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PIAA Track and Field Championships

Smith Soars to State Championship in High Jump Despite Late Venue, Footwear Change Because of Weather

SHIPPENSBURG, Pa. (EYT/D9) — Just before Hayden Smith was set to warm up for the Class 2A high jump competition at the PIAA Track and Field Championships, heavy rain began to fall on Seth Grove Stadium on the campus of Shippensburg University.

A delay of just over 90 minutes ensued. Then the event was moved indoors.

In the past, that would have been enough to rattle Smith, a Union/A-C Valley sophomore. It would have been just the thing to unnerve him.

Not Friday.

Smith actually saw it as a blessing in disguise.

“Whenever I came here, I saw the high jump mat outside was facing a different way than last year,” said Smith, who didn’t place last season at the state meet, finishing ninth in the high jump. “That plays a big role in your steps — you’re running downhill and it was terrible. I was kind of thankful that we went inside because it was flat. It felt good. I was in a good rhythm.”

He certainly was.

Smith had no hiccups in winning the state title, clearing 6 feet, 5 inches. Once he had everything wrapped up, he tried 6-10, but just clipped the bar on two attempts. That would have snapped his own school record of 6-9.

Smith had never done the high jump inside before. But as soon as he got his bearings — and shoes on his feet that offered a better grip on the floor — he was on his way.

“I just kept calm, no nerves really,” Smith said. “Coach (Dave Sherman) talked to me the whole time and, I mean, I went out and did it. I felt great today. Last night, we had a pep talk. That got me calm and fired up and I just came out and did my best.”

It didn’t take long for Sherman to realize Smith was going to leave with a gold medal around his neck.

Smith took a jump at 5-10, just to get used to competing indoors, and exploded over the bar.

He did so again over 6 feet.

Another coach looked at Sherman and said, “He’s going to win it.”

“He jumped really well,” Sherman said.

Smith did so while wearing training shoes, which offer better grip on the indoor surface, but are much heavier than the traditional shoes worn by high jumpers.

“It’s like wearing cinder blocks on your feet,” Sherman said of the training shoes. “It’s different. It’s different jumping in them. They’re much heavier — they’re built for distance running and not for high jumping. High jumping shoes don’t weigh anything.”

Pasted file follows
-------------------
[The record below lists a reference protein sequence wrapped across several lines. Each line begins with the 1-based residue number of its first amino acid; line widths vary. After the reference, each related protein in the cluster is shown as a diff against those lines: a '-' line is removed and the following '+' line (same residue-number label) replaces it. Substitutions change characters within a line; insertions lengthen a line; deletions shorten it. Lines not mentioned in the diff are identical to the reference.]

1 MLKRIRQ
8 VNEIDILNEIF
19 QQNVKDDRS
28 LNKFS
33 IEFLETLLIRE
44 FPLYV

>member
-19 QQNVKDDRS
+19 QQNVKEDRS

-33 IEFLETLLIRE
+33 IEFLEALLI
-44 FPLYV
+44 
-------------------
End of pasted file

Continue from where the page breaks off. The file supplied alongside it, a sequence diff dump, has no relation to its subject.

Once he was the only one to clear 6-5 and had the state championship wrapped up, Smith wanted to go bold.

Very bold.

He wanted to try to clear seven feet, but was talked down by Sherman to 6-7. Eventually, though he settled on attempting 6-10.

“He went back and forth on where he wanted to go,” Sherman said. “I think I said 6-7, maybe go with that, you know, get the best mark you can at the state meet. But I think he heard me say seven feet. I was like, ‘No, no, no.’

“I said if you want to do something goofy, just go for 6-10,” Sherman said. “You’ve never cleared 6-10.”

Smith, though, wanted seven feet.


“Oh, next year,” Smith said. “I’m gonna come and take it.”

For now, Smith is more than happy with taking a gold medal back to Rimersburg.

“I’m speechless,” Smith said, looking down at the medal with a wide smile on his face. “I don’t even know what to say. It’s awesome.”


Redbank Valley’s Cam Wagner spent all week at practice heaving the discus more than 160 feet.

Except when he was playing baseball for the Bulldogs in the District 9 Class 2A semifinals.

It was a whirlwind few days for the Redbank junior. Two sports. Two big stages.

Nothing was bigger than Friday afternoon.

Wagner spent the 90-minute rain and lightning delay sitting in a car with his mother, headphones on his ears blocking out all distractions. He remained focused on his goal.

To do better than his fourth-place finish at the PIAA championships last season in the Class 2A discus.

Wagner did just that, throwing 162-5 to place third.

The top four throwers were all within seven feet of each other. J’Ven Williams of Wyomissing Area won at 167 feet. Will Patton of Shenango was second at 164-4 and Lacota Dippre of Lakeland was fourth at 160-2.

“I felt confident coming into today,” Wagner said. “I knew if I had a good throw I could possibly get top three.”

Wagner’s holiday weekend isn’t over. He’ll play for a District 9 baseball crown Monday afternoon in DuBois.

Success has come Wagner’s way often this year.

This fall, Wagner was a member of the Redbank Valley football team, which won the district Class A crown and made it all the way to the state title game. In the winter, he was on the Bulldog basketball team that finished runner-up in the district and advanced it to the second round of the state tournament.

“Football was just a way different experience than this,” Wagner said. “I mean, we were the obvious underdog. Even in basketball, we still went to the state tournament and won a playoff game. Honestly, it feels amazing just to be where I’m at right now.”


Ryan Hummell watched the top two throwers in the Class 2A javelin try to one-up each other.

He admitted it. He was in awe.

“The one kid threw 200 and then the next kid threw 209,” Hummell said, smiling. “It was nuts.”

Hummell, who had an 180-foot throw this season, hit 166-7 Friday morning before the rains came to place fourth behind Drew Mruk of Wyoming Area (211-9), Miles Higgins of Ligonier Valley (200-11) and Josh Lehman of West Shore Christian (171-11).

Hummell’s best throw was his first of the day.

“I felt good,” Hummell said. “I just couldn’t get another one out there.”

Hummell worked extensively on his footwork this week in preparation for the event.

“I haven’t practiced footwork at all,” Hummell said. “I’m happy with how I did.”